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These two eye-catching Dutch words have been used extensively in the advertisements for a new Dutch weekly. They mean: “Choose Cozluse!” Course is the striking and rather significant name chosen for this weekly opinion-magazine. 

Perhaps most of the readers of The Standard Bearerare not interested in information about such a magazine, chiefly for the reason that they are unable to read the Dutch language. But among our readers there is a minority who not only still read Dutch but also have a rather lively curiosity about Dutch current events and opinions. Thus, among some of our older people who were born in the “old country” and also among some of the more recent immigrants from the Netherlands, there are not a few who not only still subscribe to one or two church papers, but who also subscribed to the magazine De Spiegel (now defunct) or who subscribe to Trouw, another paper of a general nature. 

To make a long story short, there has arisen a “Reformed Christian Press Association” in the Netherlands. These are men, generally, of a rather conservative Reformed bent who feel that there is no distinctively Reformed and Christian magazine of a general character, a magazine to reflect on current events in every sphere of life, not merely a church paper or a theological journal. De Spiegel has gone out of existence, and besides, was not satisfactory.Trouw, which, if memory serves me correctly, had its inception during the German occupation, has become rather liberal and radical. Hence, this new organization purposes to publish a new weekly opinion-magazine which they are calling Course. As its name implies, it purposes to set the course, to show the way, for Reformed people. But let Koers speak for itself in this regard. The following is quoted from a brief introductory editorial in the first sample issue of the new magazine. It is from the pen of J.H. Velema, Chairman of the Board of Koers (I translate):

KOERS came into existence on the initiative of persons from various churches who were all driven by the desire for a paper which would in a responsible manner give leadership for Christian life and thought in these times. 

With all our differences, we appeared in the past months to be one in the desire for the absolute domination of God’s Word; the desire for a life which is ruled by this Word; the desire for a spiritual revival of which all the churches have need and which might bind together all Christians. . . We only want to live by the light of the prophetic Word and allow that light to shine upon the life of today. The course of this magazine is determined by that. We go to sea with this magazine in the conviction that it is a necessity now. The Kingdom is coming. That is the most significant news. And that news furnishes the course.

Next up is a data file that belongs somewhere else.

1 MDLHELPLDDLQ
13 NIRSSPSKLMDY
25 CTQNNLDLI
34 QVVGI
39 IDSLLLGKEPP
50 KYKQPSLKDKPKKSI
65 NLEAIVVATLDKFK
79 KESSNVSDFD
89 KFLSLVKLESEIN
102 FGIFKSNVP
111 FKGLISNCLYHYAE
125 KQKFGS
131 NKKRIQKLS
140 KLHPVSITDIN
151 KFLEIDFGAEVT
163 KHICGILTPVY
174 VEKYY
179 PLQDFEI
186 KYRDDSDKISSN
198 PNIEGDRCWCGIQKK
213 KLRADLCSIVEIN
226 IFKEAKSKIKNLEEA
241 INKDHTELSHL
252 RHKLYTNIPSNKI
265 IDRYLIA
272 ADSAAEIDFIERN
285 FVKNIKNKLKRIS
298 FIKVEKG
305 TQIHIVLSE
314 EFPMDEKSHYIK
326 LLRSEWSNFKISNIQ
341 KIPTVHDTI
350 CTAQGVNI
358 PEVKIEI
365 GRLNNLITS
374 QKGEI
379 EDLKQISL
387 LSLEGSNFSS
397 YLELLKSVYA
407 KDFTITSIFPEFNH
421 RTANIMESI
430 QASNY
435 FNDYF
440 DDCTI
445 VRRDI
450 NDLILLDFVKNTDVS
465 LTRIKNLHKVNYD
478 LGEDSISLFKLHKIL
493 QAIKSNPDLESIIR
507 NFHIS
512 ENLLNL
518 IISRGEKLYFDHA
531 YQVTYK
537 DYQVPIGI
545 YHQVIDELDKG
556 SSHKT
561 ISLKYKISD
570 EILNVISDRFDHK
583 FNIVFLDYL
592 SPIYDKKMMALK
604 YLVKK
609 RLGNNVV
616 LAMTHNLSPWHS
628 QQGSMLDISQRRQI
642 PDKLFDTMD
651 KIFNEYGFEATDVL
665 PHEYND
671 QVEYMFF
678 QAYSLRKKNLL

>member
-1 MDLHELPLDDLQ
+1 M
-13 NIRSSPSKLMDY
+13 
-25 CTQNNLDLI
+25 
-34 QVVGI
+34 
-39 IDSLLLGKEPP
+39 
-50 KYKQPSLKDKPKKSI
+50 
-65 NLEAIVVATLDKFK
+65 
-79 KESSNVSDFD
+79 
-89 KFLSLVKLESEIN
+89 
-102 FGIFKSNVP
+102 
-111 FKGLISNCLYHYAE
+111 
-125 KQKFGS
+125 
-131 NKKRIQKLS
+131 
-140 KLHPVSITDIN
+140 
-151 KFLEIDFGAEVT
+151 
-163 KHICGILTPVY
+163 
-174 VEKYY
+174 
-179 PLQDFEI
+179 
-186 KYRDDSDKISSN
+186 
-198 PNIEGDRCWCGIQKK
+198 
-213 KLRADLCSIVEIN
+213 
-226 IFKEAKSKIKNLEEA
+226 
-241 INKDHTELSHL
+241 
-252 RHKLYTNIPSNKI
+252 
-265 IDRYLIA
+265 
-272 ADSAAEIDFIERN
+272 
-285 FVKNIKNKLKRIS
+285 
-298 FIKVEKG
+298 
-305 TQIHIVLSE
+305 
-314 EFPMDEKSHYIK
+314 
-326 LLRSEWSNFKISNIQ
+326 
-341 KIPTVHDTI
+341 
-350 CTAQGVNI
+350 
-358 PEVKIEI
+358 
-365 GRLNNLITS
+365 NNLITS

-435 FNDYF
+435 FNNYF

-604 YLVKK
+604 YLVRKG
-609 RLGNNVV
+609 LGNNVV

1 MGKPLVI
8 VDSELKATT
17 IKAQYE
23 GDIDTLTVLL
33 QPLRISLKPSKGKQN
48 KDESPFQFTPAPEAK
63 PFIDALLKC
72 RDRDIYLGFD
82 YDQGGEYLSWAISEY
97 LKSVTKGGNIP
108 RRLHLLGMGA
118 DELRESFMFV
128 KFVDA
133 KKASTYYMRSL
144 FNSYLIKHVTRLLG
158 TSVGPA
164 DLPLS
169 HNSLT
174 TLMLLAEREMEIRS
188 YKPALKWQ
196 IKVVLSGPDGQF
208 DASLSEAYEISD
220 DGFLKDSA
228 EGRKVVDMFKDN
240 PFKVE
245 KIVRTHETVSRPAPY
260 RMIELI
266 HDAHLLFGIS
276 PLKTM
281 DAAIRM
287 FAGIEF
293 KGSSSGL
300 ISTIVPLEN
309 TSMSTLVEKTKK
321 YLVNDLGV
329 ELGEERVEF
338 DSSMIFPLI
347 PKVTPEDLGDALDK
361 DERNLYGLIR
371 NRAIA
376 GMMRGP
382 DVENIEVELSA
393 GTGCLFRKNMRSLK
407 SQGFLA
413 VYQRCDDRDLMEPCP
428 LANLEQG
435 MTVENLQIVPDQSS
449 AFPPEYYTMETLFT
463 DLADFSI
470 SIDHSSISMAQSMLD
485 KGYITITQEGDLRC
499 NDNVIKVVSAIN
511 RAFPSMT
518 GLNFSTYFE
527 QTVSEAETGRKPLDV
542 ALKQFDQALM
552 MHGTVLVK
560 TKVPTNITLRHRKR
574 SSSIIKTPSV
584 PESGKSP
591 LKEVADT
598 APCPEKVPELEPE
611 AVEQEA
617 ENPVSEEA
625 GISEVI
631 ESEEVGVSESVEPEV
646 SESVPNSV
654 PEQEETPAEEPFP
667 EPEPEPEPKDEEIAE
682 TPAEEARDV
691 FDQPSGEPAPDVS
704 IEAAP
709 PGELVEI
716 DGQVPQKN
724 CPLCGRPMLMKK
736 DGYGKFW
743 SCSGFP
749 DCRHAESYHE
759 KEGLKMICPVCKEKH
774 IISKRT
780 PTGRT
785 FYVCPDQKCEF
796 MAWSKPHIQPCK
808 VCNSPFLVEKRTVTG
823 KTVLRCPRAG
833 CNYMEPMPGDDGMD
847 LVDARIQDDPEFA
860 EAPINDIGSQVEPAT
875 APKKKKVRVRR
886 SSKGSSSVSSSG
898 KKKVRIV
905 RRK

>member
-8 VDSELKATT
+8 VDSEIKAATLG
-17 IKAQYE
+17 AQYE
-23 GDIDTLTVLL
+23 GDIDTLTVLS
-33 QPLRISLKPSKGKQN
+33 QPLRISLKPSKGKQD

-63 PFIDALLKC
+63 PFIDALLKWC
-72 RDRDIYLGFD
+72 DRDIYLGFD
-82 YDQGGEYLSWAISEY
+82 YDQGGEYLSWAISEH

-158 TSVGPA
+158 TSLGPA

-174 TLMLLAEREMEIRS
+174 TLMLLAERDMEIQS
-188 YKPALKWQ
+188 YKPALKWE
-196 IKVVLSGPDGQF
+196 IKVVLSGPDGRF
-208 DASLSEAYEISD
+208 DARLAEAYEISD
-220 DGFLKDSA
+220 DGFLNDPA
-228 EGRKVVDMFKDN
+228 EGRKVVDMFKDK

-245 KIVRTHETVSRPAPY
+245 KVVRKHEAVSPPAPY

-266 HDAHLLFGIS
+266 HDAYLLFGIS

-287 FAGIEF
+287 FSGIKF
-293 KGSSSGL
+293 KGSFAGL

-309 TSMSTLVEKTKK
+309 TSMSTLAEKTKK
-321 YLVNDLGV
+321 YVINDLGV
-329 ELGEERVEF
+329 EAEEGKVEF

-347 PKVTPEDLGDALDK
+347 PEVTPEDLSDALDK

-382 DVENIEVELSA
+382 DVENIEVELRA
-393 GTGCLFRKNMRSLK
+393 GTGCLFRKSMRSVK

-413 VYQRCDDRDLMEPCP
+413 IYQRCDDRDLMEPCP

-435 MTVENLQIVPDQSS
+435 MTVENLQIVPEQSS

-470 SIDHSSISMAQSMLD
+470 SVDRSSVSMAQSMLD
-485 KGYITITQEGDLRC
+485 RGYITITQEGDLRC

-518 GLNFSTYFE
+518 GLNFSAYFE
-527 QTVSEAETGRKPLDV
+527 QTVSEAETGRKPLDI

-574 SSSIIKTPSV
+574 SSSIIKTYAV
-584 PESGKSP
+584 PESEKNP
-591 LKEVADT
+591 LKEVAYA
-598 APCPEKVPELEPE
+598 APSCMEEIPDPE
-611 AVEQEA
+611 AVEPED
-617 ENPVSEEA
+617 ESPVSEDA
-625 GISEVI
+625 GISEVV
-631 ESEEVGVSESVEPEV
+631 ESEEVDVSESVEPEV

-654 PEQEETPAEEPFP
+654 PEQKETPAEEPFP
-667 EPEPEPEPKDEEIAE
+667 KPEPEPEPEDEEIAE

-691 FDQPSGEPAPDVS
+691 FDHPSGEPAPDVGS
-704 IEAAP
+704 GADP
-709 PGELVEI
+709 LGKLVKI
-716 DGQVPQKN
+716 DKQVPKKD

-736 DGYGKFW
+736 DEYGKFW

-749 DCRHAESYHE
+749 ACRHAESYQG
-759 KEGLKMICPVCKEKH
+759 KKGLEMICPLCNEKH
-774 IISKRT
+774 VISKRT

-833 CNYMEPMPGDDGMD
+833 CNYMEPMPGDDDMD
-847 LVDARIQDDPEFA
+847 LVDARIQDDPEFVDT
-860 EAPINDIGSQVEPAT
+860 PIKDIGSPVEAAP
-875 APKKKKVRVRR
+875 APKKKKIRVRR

Indeed, this new Press Association has set for itself a not unpretentious goal! 

At this writing, after having received a considerable amount of advance propaganda, I have received two sample numbers, dated December 15, 1969 and March 1, 1970. Both are attractively published. Both feature a rather wide variety of articles and a few pictures. Both make a serious effort to look at things from a conservatively Reformed viewpoint. Personally, I am interested chiefly in current events in the Reformed churches in the Netherlands, and only a little in life in the “old country” in general. But even at that, there are interesting reports and interviews. In the second sample copy, for example, there was a very interesting interview with Dr. M.J. Arntzen, one of the conservative leaders in the Gereformeerde Kerken/

I get the impression that from now on the magazine will be published regularly. For the second sample copy was headed “Volume 1, Number 1.” For those who are interested, here is the address: Ref. Chr. Persstichting Koers, Parklaan 11, Zeist, The Netherlands. The price is a bit steep—13 Dutch dollars per quarter—but this is due to the fact that for a magazine like this to be worthwhile for American or Canadian readers is must be sent by airmail. But if you want to keep up on events in the “old country,” I suggest that this new magazine would be helpful.